Matamoros, Mexico is where the bodies of Oscar Alberto Martinez-Ramirez and his nearly 2-year-old daughter, Valeria, were found in June after drowning in an attempt to cross the Rio Grande, the river dividing Mexico and the United States.
A photo of their lifeless bodies laying by the riverbank lives on news sites and social media. Like many others, I was shocked when I first saw that image.
Martinez-Ramirez, along with his wife and their young daughter, traveled from El Salvador to Matamoros hoping to seek asylum in the United States. Reportedly, the family was not allowed to present their case to U.S. immigration officials and, after waiting two months in Mexico, grew frustrated and decided to cross the Rio Grande to reach American soil.
An increasing number of asylum seekers have settled in Matamoros to wait for their time in immigration court.
This month, when I was invited to follow a group of 10 Chicago-area immigration activists and a photographer to Brownsville, Texas, which sits just across the Rio Grande from Matamoros, I said “yes” right away. I wanted to check it out for myself.
The group, which included two immigration attorneys and four legal experts, crossed the border on each of two days to help migrants in Matamoros complete their asylum applications.
“I expect it to be very emotional, but I feel like it's going to be a very good experience — also just being able to help and do as much as we can,” Annett Uriostegui said soon after landing in Brownsville. She’s with PASO-West Suburban Action Project, a group based in west suburban Melrose Park that provides advocacy and legal assistance to immigrants in the Chicago area.
“I know this is going to be a learning experience, a very heartbreaking experience,” said PASO’s legal director, Ambar Gonzalez, who grew up in Chicago’s Pilsen neighborhood. “I just hope we have enough time to give them their tools — the tools that they need to defend their case.”
The situation in Matamoros has been worsening for hundreds of asylum seekers who have set up camp there by the foot of the bridge that connects the two border towns. This year, the Trump administration has made it nearly impossible for asylum seekers to wait in the United States while they process their asylum applications. Thousands have been sent back to dangerous border cities in Mexico, where crime is high and entire families are living in extreme poverty.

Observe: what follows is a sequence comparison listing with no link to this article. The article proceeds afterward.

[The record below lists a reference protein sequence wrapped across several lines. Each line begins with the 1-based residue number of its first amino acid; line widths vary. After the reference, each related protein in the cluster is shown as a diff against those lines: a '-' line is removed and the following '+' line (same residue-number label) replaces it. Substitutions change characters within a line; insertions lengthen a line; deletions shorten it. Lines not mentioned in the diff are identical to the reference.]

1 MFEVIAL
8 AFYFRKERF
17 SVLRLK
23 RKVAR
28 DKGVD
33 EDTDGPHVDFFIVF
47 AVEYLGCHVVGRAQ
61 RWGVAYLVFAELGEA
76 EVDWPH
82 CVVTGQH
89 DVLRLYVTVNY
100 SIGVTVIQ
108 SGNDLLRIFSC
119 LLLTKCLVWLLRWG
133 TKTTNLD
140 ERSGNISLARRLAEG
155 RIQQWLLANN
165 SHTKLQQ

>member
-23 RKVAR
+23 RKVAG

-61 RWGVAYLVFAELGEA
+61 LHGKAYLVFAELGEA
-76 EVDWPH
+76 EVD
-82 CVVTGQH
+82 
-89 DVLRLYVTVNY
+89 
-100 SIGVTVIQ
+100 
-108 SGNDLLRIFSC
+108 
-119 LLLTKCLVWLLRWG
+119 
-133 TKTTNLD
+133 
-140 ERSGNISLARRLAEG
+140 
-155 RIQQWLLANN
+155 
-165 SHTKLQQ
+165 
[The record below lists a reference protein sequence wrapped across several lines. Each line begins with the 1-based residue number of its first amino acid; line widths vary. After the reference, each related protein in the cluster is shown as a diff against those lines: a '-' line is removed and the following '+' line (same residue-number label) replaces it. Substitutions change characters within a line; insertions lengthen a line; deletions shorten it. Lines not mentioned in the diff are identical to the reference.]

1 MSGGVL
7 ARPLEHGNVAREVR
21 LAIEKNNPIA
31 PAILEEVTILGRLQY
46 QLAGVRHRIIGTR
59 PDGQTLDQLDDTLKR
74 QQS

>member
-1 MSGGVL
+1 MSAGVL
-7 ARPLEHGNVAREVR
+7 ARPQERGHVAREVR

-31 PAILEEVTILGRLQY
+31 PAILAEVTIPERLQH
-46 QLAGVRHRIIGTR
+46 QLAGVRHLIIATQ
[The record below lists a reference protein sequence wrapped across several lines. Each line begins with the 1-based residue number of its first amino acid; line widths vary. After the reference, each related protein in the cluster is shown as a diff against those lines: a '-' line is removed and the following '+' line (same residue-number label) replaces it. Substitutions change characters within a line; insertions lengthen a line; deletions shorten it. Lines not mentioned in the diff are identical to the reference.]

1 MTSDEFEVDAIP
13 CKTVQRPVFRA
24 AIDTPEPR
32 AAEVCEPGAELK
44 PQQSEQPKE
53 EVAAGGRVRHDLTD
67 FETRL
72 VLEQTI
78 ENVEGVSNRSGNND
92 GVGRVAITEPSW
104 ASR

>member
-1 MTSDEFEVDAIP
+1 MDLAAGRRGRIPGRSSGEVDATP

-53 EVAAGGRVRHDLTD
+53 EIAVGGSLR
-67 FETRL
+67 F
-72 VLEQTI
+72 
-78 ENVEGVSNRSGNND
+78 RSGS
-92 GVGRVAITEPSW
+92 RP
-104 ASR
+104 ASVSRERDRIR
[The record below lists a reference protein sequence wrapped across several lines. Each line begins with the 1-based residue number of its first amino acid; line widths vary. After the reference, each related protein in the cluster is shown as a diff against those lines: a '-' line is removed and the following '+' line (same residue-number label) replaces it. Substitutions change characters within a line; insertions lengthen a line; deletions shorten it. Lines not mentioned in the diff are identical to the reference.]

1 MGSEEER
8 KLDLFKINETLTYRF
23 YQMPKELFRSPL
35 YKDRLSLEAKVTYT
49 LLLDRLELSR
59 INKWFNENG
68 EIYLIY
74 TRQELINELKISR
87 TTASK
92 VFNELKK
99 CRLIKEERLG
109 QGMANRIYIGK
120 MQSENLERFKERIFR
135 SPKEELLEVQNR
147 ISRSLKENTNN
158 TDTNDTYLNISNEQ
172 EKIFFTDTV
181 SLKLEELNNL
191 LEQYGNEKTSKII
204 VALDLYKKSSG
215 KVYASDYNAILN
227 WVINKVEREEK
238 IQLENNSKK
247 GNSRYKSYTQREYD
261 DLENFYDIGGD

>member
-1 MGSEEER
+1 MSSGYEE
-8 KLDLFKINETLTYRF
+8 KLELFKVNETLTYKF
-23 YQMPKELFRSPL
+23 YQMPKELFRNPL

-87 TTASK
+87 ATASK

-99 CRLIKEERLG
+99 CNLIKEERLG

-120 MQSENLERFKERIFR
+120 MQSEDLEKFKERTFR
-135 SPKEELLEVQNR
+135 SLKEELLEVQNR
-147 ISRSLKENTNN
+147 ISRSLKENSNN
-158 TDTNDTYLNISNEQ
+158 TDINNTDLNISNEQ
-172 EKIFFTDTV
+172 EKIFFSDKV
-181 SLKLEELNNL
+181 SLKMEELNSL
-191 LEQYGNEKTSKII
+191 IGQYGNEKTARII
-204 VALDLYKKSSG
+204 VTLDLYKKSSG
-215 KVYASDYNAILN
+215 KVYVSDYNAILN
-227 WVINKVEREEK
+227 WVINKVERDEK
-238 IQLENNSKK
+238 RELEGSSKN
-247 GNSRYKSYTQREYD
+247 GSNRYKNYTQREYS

“I think for me it was important that if we were gonna come to do work here in the border that it was needed and productive and something that we could take back,” Mony Ruiz-Velasco said on our way to our hotel in Brownsville. She’s the executive director of PASO, an attorney and lead organizer of this trip.
Legal assistance on the Mexico side of the border is in high demand. The recent “remain in Mexico” immigration policy, formally known as Migrant Protection Protocols (MPP), requires migrants to wait outside of the U.S. until their cases can be heard. This new policy was announced in December 2018 and has since been rolled out across the border. This year, according to news reports, more than 42,000 migrants have been sent back to Mexico under the program.
“There are no U.S. immigration lawyers in Mexico that [migrants] can reach out to,” said Ruiz-Velasco, who lived in the area after law school. She partnered with local immigration attorney Jodi Goodwin, who has been busy over the last 16 months assisting asylum seekers at the border. Goodwin needs all the help she can get.
We met Goodwin the Friday before heading to Matamoros. She warned that it would be chaotic and unorganized, but no one had a real sense of what to expect the next day. Goodwin has a husky voice and a loud laugh. She’s an experienced attorney who’s dealt with the constant changes in immigration policies for years. Goodwin said this is the hardest work she’s ever done, “not because this is something outside of my capacity. But the human tragedy element that is thrown on top of it has made this truly the most soul-crushing work I’ve ever done.”
She told the group the situation for the migrants could change anytime. Mexican immigration authorities had been at the camp the day before telling families to leave the area, she said. “I don’t know what we would find. All the people that we were supposed to see, maybe they’ll be gone,” Goodwin said.